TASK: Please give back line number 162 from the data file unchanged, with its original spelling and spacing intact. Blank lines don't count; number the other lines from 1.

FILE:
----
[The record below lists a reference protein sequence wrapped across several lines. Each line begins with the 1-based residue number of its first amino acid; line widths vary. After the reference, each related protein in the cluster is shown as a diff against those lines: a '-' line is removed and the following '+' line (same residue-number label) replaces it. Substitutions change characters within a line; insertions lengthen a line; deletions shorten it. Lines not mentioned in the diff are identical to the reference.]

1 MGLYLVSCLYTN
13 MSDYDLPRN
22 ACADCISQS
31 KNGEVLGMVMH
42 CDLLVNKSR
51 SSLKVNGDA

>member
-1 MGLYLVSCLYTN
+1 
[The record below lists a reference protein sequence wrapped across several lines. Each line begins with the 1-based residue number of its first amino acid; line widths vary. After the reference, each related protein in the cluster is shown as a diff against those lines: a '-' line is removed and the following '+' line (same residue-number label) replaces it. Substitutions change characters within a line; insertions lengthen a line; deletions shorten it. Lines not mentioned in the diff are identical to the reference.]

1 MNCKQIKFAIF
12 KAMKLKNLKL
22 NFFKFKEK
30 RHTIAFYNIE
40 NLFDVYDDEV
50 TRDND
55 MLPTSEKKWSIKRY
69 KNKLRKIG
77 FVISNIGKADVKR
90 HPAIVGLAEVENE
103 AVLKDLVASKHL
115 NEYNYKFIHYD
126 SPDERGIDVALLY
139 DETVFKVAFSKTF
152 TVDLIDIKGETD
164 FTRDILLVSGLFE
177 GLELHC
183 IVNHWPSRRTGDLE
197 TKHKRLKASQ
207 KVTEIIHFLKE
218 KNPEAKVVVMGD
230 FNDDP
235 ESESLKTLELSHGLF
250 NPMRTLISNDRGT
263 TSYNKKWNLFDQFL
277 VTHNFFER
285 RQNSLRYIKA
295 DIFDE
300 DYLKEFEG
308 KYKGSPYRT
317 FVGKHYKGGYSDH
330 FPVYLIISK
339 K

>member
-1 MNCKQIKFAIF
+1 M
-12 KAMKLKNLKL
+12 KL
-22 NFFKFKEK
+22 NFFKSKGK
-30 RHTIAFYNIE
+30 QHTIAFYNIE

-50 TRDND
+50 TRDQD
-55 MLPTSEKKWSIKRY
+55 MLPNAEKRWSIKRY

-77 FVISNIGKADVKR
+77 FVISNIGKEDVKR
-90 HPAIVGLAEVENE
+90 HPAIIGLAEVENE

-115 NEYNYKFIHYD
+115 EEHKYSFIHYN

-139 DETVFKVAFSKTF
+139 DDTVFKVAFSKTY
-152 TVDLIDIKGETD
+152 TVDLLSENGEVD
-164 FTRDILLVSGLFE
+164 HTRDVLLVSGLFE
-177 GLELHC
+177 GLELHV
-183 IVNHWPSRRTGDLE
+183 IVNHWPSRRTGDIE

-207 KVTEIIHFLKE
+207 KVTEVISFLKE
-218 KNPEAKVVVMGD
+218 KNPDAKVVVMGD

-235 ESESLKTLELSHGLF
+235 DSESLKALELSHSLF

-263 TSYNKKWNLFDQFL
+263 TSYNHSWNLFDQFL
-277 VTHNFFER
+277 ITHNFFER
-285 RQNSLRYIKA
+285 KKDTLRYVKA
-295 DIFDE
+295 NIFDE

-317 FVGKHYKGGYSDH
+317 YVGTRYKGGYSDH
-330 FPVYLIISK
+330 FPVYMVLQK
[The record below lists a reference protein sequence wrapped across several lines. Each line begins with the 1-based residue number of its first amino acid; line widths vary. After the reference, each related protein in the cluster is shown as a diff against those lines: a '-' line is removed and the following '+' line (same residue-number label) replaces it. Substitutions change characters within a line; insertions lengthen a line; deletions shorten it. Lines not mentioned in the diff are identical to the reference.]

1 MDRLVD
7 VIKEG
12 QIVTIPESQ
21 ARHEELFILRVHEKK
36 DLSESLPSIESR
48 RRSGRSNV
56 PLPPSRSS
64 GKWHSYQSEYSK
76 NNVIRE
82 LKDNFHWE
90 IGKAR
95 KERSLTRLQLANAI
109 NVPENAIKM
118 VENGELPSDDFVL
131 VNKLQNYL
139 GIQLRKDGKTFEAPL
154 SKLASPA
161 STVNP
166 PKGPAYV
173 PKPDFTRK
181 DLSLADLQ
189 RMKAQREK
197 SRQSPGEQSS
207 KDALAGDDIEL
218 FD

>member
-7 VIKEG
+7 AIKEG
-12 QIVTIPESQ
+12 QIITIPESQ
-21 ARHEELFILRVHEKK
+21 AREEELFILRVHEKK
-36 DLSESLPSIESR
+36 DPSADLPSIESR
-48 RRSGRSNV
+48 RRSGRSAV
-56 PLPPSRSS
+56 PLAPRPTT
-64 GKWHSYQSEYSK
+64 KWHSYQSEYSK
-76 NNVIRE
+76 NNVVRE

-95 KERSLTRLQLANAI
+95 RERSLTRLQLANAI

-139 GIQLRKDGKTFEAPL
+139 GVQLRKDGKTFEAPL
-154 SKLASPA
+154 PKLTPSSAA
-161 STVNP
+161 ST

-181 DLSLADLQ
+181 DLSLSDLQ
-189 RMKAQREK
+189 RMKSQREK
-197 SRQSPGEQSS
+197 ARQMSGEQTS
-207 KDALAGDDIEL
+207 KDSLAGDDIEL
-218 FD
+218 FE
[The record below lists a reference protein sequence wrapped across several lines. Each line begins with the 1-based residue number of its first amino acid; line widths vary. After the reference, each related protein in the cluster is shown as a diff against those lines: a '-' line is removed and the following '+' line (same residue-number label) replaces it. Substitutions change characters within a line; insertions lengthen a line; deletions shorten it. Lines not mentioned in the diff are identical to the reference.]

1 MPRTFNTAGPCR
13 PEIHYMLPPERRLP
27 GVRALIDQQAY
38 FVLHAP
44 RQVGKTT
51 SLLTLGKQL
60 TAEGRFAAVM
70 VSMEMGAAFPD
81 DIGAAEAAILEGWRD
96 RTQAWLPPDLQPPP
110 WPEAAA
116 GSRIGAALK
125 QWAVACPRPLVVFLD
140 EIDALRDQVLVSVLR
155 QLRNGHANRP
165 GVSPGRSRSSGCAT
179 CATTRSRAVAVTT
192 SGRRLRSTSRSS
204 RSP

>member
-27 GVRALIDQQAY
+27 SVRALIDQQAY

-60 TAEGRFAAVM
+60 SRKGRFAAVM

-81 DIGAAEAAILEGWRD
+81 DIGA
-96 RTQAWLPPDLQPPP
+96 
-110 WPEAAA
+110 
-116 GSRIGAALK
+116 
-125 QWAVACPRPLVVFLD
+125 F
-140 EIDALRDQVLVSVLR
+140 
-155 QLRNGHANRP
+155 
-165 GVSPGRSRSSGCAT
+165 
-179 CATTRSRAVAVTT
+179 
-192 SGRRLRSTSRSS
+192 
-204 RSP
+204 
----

81 DIGAAEAAILEGWRD